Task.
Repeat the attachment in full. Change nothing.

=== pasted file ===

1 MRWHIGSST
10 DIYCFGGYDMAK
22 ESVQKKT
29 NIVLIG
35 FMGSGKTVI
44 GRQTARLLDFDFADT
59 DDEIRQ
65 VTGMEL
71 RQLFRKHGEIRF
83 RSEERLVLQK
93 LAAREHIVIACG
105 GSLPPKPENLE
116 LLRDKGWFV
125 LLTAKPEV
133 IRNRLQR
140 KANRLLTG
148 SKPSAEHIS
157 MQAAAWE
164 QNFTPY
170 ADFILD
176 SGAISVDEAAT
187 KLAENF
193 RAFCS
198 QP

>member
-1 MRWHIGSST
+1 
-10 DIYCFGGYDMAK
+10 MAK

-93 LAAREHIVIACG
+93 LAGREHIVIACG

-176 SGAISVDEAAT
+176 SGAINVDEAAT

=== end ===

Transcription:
1 MRWHIGSST
10 DIYCFGGYDMAK
22 ESVQKKT
29 NIVLIG
35 FMGSGKTVI
44 GRQTARLLDFDFADT
59 DDEIRQ
65 VTGMEL
71 RQLFRKHGEIRF
83 RSEERLVLQK
93 LAAREHIVIACG
105 GSLPPKPENLE
116 LLRDKGWFV
125 LLTAKPEV
133 IRNRLQR
140 KANRLLTG
148 SKPSAEHIS
157 MQAAAWE
164 QNFTPY
170 ADFILD
176 SGAISVDEAAT
187 KLAENF
193 RAFCS
198 QP

>member
-1 MRWHIGSST
+1 
-10 DIYCFGGYDMAK
+10 MAK

-93 LAAREHIVIACG
+93 LAGREHIVIACG

-176 SGAISVDEAAT
+176 SGAINVDEAAT